A government-backed bill criminalising catcalling or following people now goes to the House of Lords.
MPs have approved plans to make street sexual harassment a crime carrying jail sentences of up to two years.
Catcalling, following someone or blocking their path will become an offence in England and Wales under a bill backed by the government.
Conservative Greg Clark, who put it forward, said it was “astonishing” that this was not already a crime.
Sexual harassment is already illegal. The bill aims to target street harassment and improve enforcement.
The move was unopposed, and now goes to the House of Lords for scrutiny.
Mr Clark, a former business secretary, told MPs the intention of his bill was “to reinforce a change in the culture”.
It “establishes that it is completely unacceptable to abuse women in the streets”, he added.
While targeted at changing behaviour towards women and girls, the proposals will apply equally to men and women.
The government backed the plans in December, meaning the changes are almost guaranteed to become law.
A survey by pollsters YouGov for the BBC, published last year, suggested two-thirds of women did not feel safe walking alone at night, at least some of the time.
Women and girls under 34 are most likely to be the target of sexual offences but the least likely to report them, according to the Crown Prosecution Service (CPS).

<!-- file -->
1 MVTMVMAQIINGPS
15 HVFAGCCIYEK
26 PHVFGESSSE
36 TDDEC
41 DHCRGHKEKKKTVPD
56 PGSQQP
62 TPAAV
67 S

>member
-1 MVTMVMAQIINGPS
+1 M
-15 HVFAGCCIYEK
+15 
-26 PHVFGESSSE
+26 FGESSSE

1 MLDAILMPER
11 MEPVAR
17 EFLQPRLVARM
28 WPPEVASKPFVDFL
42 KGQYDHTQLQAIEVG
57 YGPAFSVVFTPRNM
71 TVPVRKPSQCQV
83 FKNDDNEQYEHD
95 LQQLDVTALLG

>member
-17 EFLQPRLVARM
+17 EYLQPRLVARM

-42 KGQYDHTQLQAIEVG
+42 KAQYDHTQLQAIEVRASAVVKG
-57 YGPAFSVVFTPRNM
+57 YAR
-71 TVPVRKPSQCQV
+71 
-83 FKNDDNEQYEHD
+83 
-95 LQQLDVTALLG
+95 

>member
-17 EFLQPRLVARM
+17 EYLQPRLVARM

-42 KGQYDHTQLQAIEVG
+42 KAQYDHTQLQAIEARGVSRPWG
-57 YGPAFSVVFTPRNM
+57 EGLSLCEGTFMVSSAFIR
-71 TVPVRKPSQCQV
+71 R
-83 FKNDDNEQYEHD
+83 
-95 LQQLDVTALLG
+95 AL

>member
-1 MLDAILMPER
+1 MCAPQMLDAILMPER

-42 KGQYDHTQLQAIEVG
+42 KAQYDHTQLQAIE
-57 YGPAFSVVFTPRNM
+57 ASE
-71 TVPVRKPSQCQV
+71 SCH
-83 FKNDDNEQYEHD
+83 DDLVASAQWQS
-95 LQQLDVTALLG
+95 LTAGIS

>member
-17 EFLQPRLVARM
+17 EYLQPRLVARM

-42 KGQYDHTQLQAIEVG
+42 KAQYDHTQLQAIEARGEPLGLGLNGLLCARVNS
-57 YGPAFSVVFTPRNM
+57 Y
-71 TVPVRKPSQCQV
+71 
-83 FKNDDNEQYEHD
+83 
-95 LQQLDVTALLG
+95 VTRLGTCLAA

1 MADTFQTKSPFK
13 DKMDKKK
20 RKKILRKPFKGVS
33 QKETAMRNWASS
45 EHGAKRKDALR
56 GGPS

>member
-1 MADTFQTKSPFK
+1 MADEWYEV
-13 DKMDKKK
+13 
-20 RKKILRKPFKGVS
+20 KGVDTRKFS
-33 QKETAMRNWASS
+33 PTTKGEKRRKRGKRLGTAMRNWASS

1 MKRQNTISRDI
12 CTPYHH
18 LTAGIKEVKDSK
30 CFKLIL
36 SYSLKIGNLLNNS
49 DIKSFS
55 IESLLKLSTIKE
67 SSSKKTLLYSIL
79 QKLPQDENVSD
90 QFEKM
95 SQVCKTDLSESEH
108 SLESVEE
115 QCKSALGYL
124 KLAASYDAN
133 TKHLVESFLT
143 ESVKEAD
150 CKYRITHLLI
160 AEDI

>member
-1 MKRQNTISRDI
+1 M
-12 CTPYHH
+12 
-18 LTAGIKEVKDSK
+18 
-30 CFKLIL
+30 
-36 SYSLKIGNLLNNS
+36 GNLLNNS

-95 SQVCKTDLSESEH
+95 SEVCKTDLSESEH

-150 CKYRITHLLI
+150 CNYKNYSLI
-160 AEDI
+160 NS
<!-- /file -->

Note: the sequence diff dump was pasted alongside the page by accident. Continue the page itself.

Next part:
The CPS, which decides whether to take cases to court, recently updated its advice to staff about street harassment. The new guidelines also cover offences like exposure, stalking and sexual assault.
The murder of Sarah Everard, who was abducted and killed by serving policeman Wayne Couzens while walking home in south London in 2021, also increased concerns about women’s safety and male attitudes towards women.
Six months later, primary school teacher Sabina Nessa, 28, was murdered in south London by a man she had never met.
The private member’s bill will criminalise:
- Deliberately walking closely behind someone as they walk home at night
- Making obscene or aggressive comments towards a person in the street
- Making obscene or offensive gestures towards a person in the street
- Obstructing someone’s path
- Driving or riding a vehicle slowly near someone making a journey
Harsher sentences will also be introduced, increasing the maximum jail term from six months to two years.
Speaking in the Commons, Tory MP Christopher Chope said the bill could lead to a deterioration in mental health in young men.
“A reasonable worry about assault appears to have morphed into an institutional misandry,” he told MPs.
“Sexual assault is bad and treating men as inherent sex pests is also bad.”
But Mr Chope did not vote against the bill.
Campaigners have also called for wolf-whistling and staring intently to be criminalised.
Last July, then Home Secretary Priti Patel launched a consultation on making street harassment a specific crime. The Home Office has now concluded this should happen after “the significant majority” of respondents were in favour.
Last year, Independent Government Adviser for Tackling Violence Against Women and Girls Nimco Ali claimed the government had blocked such legislation.
Crime and policing minister Chris Philp said the government was pleased to back the bill.
“This is only part of a wider piece of work to protect women and girls in particular.
“There is of course a lot more work to do. I look forward to working with colleagues in government and across the House.”
The Home Office recently launched a campaign encouraging people to call out harassment.
It’s called Enough, and you might have seen posters for it popping up on public transport over the past month or so.
The adverts – mainly aimed at men – suggest ways for people to intervene if they see someone being harassed.